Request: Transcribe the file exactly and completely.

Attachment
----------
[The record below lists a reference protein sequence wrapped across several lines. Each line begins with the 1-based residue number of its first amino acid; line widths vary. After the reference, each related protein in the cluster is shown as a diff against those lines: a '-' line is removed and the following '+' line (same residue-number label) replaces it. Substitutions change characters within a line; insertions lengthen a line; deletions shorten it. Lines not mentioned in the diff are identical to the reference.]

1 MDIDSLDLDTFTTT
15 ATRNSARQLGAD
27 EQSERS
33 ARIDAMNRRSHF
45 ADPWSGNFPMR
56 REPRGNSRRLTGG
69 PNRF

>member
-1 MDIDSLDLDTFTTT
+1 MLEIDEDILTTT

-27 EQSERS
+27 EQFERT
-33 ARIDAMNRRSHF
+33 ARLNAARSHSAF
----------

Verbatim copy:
[The record below lists a reference protein sequence wrapped across several lines. Each line begins with the 1-based residue number of its first amino acid; line widths vary. After the reference, each related protein in the cluster is shown as a diff against those lines: a '-' line is removed and the following '+' line (same residue-number label) replaces it. Substitutions change characters within a line; insertions lengthen a line; deletions shorten it. Lines not mentioned in the diff are identical to the reference.]

1 MDIDSLDLDTFTTT
15 ATRNSARQLGAD
27 EQSERS
33 ARIDAMNRRSHF
45 ADPWSGNFPMR
56 REPRGNSRRLTGG
69 PNRF

>member
-1 MDIDSLDLDTFTTT
+1 MLEIDEDILTTT

-27 EQSERS
+27 EQFERT
-33 ARIDAMNRRSHF
+33 ARLNAARSHSAF